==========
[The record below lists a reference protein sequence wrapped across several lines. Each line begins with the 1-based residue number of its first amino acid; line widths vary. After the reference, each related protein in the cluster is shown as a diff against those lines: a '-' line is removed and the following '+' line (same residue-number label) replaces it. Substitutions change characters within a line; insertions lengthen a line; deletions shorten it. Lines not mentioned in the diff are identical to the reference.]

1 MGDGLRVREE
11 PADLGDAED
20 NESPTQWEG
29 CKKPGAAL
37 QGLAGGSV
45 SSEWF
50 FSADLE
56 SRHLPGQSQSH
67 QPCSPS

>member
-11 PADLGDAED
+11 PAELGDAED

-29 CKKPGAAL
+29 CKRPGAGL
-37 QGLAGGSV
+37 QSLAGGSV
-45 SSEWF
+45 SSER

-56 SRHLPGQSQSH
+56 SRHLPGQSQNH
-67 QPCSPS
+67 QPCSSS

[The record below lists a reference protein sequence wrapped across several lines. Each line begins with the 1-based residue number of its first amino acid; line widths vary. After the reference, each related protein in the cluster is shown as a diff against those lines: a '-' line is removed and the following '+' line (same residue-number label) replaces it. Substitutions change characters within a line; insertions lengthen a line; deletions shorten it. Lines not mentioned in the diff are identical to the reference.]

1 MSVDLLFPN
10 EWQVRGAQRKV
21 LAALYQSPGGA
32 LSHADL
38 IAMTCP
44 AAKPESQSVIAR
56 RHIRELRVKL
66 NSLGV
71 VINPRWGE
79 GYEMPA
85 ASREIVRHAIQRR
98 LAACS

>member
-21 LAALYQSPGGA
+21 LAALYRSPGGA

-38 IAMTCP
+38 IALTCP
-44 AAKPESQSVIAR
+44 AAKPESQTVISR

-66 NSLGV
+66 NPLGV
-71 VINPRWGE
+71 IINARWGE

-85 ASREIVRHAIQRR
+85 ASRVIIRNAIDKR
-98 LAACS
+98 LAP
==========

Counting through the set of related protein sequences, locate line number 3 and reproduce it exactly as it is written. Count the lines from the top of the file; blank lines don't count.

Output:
11 PADLGDAED